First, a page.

The Atyap, Fulani and Hausa communities in Kaduna have agreed to live in peace following recurring violence that has led to the loss of lives and properties. The communities in Zangon-Kataf LGA entered a peace deal Saturday and afterwards a three-month curfew put in place by the government to check the crisis was lifted. The peace agreement comes after many efforts to reconcile the warring ethnic groups failed. Representatives of the communities, at the reconciliation summit, agreed to forgive one another and assist security agencies with information that could lead to the arrest of trouble makers. The meeting, which was summoned by Dominic Yahaya, Agwatyap of Atyap, held at Yakubu Event Centre in Ungwan Wakil. The Atyap Community Development Association had in June this year called on the Bandiraku Fulbe Youths Association, under the leadership of Abbas J. Julde and Haruna Bello Laduga to join the peace effort in the area.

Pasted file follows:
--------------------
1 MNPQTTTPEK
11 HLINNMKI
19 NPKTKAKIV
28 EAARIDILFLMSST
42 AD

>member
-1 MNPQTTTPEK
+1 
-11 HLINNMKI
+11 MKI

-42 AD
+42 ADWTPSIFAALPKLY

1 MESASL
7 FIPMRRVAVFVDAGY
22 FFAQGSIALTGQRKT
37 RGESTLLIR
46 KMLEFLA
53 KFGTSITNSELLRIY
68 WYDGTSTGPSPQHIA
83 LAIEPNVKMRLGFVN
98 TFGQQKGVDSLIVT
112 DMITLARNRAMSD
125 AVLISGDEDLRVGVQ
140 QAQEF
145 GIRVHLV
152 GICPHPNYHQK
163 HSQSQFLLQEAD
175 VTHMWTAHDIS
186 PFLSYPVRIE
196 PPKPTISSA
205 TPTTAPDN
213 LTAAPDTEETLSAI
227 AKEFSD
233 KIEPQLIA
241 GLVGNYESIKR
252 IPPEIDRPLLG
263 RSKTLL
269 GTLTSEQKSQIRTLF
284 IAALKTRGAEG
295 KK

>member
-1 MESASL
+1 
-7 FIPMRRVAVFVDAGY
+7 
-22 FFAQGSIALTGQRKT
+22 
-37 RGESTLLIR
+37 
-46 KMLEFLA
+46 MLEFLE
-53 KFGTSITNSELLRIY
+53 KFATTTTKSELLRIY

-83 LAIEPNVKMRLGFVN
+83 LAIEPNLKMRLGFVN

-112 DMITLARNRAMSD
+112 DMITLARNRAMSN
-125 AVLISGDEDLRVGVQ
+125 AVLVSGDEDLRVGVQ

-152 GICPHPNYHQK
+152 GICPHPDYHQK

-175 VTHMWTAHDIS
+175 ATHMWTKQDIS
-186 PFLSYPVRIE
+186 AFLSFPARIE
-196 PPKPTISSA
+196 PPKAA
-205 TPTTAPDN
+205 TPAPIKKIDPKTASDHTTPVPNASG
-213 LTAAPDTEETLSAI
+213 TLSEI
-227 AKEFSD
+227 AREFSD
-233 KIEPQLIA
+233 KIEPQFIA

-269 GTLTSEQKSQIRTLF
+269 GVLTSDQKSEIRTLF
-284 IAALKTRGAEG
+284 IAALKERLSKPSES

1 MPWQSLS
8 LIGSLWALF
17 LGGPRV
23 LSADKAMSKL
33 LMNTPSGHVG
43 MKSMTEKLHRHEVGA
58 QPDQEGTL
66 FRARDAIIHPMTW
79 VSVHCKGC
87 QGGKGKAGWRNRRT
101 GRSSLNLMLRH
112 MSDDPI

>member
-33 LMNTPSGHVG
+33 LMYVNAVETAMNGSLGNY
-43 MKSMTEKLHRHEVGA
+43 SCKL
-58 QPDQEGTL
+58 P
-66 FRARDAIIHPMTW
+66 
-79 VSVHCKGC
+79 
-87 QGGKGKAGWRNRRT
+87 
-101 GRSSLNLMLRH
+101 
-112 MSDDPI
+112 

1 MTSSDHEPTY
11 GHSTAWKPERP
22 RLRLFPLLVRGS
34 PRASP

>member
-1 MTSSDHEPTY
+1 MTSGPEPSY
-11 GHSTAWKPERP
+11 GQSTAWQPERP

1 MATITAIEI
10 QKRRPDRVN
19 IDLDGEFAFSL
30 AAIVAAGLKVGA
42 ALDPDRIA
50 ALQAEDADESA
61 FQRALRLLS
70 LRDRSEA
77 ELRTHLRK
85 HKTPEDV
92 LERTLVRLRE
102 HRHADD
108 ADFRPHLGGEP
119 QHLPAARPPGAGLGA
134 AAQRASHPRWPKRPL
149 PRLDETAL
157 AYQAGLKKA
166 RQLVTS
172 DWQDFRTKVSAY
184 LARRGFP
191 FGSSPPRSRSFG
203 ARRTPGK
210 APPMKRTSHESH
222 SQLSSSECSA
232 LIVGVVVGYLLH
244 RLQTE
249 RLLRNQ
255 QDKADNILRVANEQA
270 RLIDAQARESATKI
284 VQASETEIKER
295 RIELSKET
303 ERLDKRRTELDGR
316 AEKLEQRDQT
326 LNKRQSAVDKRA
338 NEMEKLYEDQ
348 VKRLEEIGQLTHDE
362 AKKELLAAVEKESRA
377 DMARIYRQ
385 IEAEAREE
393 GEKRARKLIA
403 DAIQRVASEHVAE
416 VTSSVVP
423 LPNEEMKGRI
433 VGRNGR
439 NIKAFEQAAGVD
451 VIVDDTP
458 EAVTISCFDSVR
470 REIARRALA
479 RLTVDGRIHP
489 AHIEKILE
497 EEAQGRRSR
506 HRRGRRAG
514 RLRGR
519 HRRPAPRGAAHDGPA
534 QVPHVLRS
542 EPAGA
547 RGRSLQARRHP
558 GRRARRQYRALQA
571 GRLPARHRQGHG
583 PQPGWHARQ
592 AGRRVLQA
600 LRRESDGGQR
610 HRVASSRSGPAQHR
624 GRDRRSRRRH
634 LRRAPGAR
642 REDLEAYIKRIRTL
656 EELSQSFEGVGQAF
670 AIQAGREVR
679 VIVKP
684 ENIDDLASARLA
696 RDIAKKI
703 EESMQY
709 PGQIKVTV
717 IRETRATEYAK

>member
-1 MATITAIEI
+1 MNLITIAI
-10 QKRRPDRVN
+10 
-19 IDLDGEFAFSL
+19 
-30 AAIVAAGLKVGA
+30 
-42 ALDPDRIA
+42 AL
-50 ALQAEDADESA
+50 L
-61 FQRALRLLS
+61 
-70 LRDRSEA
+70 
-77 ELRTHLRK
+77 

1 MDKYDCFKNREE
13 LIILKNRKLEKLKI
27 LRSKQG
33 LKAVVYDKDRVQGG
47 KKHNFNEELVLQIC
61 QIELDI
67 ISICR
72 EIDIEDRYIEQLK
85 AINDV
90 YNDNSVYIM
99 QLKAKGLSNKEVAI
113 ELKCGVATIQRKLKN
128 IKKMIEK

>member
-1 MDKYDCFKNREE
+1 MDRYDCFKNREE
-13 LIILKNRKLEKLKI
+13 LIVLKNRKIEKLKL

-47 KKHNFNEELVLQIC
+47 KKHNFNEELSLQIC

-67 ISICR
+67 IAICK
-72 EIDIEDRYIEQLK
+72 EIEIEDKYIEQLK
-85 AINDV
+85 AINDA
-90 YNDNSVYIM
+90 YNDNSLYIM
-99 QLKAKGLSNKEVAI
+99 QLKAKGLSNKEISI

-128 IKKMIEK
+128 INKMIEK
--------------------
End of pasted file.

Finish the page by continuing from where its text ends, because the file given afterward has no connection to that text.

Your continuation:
The United States has cut down its importation of Nigerian crude oil by 11.67 million barrels to 9.37 million barrels in the first five months of 2020, data from the US Energy Information Administration has shown. This is compared to the same period of last year when the US imported 21.03 million barrels of the product. The data also said that the highest monthly volume of Nigerian crude purchased by the North American country so far this year was 2.12 million barrels, compared to 11.78 million barrels in 2019. Its purchases plunged by 63.03 per cent in Q1’20 to 5.53 million barrels, compared to the last quarter of 2019 when it bought 15.07 million barrels from Nigeria. The breakdown of the figures showed that the US bought 1.92 million barrels in January; 1.93 million barrels in February; 1.68 million barrels in March; 1.70 million barrels in April, and 2.12 million barrels in May. Following the coronavirus-induced crash in oil prices and demand, the West African country has been struggling to sell its crude oil cargoes as US significantly reduced imports of Nigerian crude oil in the past few years since the oil produced in its shale operations is similar to the light sweet Nigerian crude. Prior to the lockdowns and collapse in crude oil demand caused by the coronavirus crisis, the rise of US shale oil was already proving a different challenge for Nigeria. Booming production from shale drastically cut Nigerian exports to the US – once the destination for about 40 per cent to 50 per cent of the country’s cargoes. On the back of the shale oil boom, US imports of Nigerian crude fell from 148.48 million barrels in 2012 to 87.40 million barrels in 2013. In 2014, when global oil prices started to fall from a peak of $115 per barrel, Nigeria saw a further drop in US imports of its crude to 21.24 million barrels. The EIA report said that the US, the first time in decades, did not purchase any barrel of Nigerian crude in July, August 2014 and in June 2015 while in 2010, the US bought as much as 358.92 million barrels from Nigeria, but slashed its imports to 280.08 million barrels in 2011. The country, in 2019, produced about 19.25 million barrels per day of petroleum, and it consumed about 20.46 million bpd. The agency said imports from other countries helped to supply domestic demand for petroleum.